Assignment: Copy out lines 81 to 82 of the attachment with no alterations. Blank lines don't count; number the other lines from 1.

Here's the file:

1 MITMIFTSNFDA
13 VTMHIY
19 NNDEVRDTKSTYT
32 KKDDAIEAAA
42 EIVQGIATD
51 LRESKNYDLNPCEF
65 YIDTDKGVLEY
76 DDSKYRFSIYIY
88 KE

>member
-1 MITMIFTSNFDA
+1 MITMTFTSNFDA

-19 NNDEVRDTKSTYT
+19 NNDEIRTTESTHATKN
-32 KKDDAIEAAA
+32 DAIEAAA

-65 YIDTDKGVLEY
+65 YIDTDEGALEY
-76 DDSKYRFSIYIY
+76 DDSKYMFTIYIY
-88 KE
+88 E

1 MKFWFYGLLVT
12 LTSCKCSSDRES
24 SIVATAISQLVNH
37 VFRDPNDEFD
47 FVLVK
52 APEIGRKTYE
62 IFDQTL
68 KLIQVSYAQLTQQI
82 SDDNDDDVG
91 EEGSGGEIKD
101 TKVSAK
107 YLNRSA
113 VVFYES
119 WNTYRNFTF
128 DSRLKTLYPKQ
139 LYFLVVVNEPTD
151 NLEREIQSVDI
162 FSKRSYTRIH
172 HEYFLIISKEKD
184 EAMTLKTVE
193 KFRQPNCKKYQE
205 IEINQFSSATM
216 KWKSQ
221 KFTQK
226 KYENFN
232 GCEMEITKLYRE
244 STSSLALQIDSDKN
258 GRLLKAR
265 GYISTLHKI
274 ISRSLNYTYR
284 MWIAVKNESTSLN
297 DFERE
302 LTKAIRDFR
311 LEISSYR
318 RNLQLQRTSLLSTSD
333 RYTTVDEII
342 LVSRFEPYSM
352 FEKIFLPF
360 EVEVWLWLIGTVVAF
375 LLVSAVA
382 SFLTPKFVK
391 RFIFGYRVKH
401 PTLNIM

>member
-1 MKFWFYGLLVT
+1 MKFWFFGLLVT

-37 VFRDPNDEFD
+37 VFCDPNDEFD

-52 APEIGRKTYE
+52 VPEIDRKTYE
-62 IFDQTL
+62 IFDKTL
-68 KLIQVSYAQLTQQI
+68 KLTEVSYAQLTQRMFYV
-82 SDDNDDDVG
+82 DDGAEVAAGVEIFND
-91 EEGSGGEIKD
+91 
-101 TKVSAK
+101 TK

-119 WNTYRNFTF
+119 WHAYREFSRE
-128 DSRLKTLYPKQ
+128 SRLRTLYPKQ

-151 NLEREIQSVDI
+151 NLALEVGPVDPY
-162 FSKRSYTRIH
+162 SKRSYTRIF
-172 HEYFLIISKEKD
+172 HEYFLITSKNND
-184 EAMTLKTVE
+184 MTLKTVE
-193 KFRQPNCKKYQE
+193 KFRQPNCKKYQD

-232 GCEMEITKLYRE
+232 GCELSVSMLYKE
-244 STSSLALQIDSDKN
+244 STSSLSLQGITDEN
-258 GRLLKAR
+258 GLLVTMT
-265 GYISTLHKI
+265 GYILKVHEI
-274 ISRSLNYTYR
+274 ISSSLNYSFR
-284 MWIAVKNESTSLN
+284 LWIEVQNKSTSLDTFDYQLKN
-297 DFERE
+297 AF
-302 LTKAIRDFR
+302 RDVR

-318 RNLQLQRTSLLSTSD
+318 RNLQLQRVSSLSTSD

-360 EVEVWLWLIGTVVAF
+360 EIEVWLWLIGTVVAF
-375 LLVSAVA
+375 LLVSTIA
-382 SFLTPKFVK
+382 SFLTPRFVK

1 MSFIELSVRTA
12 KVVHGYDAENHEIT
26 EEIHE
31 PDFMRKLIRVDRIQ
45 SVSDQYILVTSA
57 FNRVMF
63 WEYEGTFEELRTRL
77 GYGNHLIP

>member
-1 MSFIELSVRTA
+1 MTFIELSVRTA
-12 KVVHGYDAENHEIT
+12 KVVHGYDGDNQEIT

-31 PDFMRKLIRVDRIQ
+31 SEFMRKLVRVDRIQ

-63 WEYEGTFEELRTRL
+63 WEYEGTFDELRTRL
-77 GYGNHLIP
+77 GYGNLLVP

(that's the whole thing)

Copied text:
-101 TKVSAK
+101 TK